AYA in times of COVID-19
Amsterdam Young Academy aims to protect and strengthen the careers and well-being of young academics in Amsterdam during this time of global crisis. As part of the Spui25 Deelgenoten-series, AYA board members share how they navigate through COVID-19 challenges.
Standing together as academics during COVID-19
Amsterdam Young Academy aims to protect and strengthen the careers and well-being of young academics in Amsterdam during this time of global crisis. We conducted a survey through our own members and through our social media about the challenges academics are facing and their needs for support. We identified three main themes:
1. Work-life balance
Many young academics struggle to separate work from private life. Now that all education takes place online, work has literally entered their living rooms. Many need to take care of their loved ones at home and combine this with uninterrupted online availability. Many are concerned about their own health while experiencing increased workload. Therefore it is important for the leadership to remain in close contact with their academics to inform about their well-being and to explore where support is needed. Many people are also concerned about the study delay of their students and even fear that they will have to give up their own summer holidays to ensure that these students can still graduate before August. Sometimes study delay is simply inevitable, especially during times of a global health crisis.
2. Education and research
Many young academics’ research and educational activities have been severely impacted by this crisis. Almost all research with human participants has come to a halt. All education has to be offered online, which requires a lot of time and effort. This is especially true for academics with a substantial teaching appointment, who now have hardly any time for research. We hope that this impact will be taken into account in the universities’ research and teaching assessments in a fair, individualized manner. This is the core of “Erkennen en Waarderen.” Also, we advise to provide centralized support for continuing research online, for instance through the university libraries.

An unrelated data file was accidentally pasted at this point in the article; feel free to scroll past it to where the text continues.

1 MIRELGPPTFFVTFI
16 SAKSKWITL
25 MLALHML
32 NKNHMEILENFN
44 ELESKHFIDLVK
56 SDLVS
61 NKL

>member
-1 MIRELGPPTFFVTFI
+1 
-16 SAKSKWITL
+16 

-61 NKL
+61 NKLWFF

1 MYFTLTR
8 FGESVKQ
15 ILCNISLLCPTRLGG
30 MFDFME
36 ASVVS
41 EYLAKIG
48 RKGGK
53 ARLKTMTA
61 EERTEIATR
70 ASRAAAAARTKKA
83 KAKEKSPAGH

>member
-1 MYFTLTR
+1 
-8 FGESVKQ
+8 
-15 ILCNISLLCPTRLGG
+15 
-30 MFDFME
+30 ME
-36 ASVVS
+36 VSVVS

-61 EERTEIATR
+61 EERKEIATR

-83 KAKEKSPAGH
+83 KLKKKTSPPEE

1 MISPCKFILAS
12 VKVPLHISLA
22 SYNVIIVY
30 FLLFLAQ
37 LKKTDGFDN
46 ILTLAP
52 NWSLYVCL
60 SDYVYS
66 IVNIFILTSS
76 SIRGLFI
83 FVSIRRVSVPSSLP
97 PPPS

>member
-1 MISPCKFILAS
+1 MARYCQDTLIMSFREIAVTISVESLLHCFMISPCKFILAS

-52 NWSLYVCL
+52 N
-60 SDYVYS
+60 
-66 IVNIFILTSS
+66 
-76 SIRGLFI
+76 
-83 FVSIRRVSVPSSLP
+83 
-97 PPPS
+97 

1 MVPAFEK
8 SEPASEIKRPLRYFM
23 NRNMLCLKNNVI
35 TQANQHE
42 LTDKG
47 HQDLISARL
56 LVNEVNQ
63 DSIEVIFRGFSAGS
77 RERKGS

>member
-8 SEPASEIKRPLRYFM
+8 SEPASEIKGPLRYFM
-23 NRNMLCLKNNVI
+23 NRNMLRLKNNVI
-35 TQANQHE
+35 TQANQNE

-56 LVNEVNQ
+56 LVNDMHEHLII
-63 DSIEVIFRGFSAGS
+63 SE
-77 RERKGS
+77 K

3. Allocation of tasks
Our survey shows that not everyone is busier than before the crisis. In some cases, the crisis has led to more space and time. We hope that the universities will encourage employees to help each other where possible and particularly when necessary, so that those who currently have to carry the heaviest burden can be partly relieved.
In Amsterdam, positive steps are already being taken. Tools for virtual education are being developed and experiences are shared. Our research institutes are focusing on the possible long-term impact of halted projects, and discussing possible implications with department heads as well as external funding bodies. We also notice a surge of support amongst each other, which is for instance palpable in these videos by both the VU and UvA board of directors.
Moreover, the National Young Academy (DJA) has published a statement on the challenges faced by academics in this global time of crisis. The Academy advocates first and foremost for empathy, as every academic is one way or another impacted in their work by this crisis. Based on that understanding of the difficulties we all face, DJA asks for adjustment of policies that allow academics to stay physically and mentally healthy. Amsterdam Young Academy fully supports this statement.
Amsterdam Young Academy first and foremost aspires to stand together with its community in these trying times. With our eyes and ears aimed at early career researchers in Amsterdam, we welcome ideas and input on taking the necessary next steps to get through this period together as best as we can. Leave your thoughts in this collaborative document or email us (email@example.com / firstname.lastname@example.org) to join the discussion!